Surrender (v) – to give oneself up, as into the power of another; submit or yield.
Addiction is a powerful thing. For millions that live with this disease, life can be a constant struggle to go on from day to day. Often, despite their own best efforts, many addicts have difficulty coming to terms with their illness. This is often displayed in the form of such defense mechanisms as denial, blaming, and intellectualization, to name but a few
Using Defense Mechanisms to Protect One’s Using
In the movie, Flight, starring Denzel Washington, the main character attempts to deal with his substance addiction by using these defense mechanisms and lying his way into a situation he cannot get himself out of. How many of us have done this? In my active addiction I regularly attempted to cover up my using by hiding my behavior in any number of ways. But in the end, I could only see that what I was doing was slowly but surely wearing me down and putting my future in jeopardy.
The Moment of Surrender
Finally, while in an outpatient counseling session, my therapist gave me an ultimatum. Either I go to rehab, a self-help meeting, or end up back in the psychiatric hospital where I had been routinely admitted for the previous seven years. Not wanting to tell my employer that I had a drug problem and also not wanting to deal with another hospitalization I chose the self-help meeting.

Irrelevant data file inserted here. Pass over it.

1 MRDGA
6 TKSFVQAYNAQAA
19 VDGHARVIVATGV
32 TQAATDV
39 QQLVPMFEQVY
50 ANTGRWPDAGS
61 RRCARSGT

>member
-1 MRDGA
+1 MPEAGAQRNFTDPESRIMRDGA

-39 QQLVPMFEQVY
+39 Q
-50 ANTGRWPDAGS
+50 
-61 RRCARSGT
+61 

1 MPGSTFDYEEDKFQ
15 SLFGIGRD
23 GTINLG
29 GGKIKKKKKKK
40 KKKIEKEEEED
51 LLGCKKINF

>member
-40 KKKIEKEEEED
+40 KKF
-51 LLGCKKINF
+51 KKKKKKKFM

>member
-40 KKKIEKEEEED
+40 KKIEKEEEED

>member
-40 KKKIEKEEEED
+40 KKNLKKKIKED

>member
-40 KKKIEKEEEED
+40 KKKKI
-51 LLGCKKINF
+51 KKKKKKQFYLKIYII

It was through this decision that I began to surrender to the disease of addiction. What I mean by that is that I no longer had to fight and struggle. I could finally admit that I had a problem and that I needed help This decision laid the foundation for my recovery for years to come.
Surrender is Never Ending
Surrender is a never ending concept. One does not simply surrender to one’s addiction once. Surrender is necessary
every day since the disease of addiction manifests itself in so many ways. Yes, some days are better than others, but in the end, when we surrender on a regular basis we come to understand that we do not have to do this thing called recovery all by ourselves. For many in recovery, surrender to the will of a Higher Power is another form of surrender. By acknowledging that we do not have all the answers we are able to remain humble and improve our lives.
The origin of the white flag of surrender goes back to the Eastern Han dynasty. For me, it signifies a state of mind – one in which I know that there is no way I can safely use drugs or alcohol. It is through this realization that I am winning the fight.
Have you surrendered?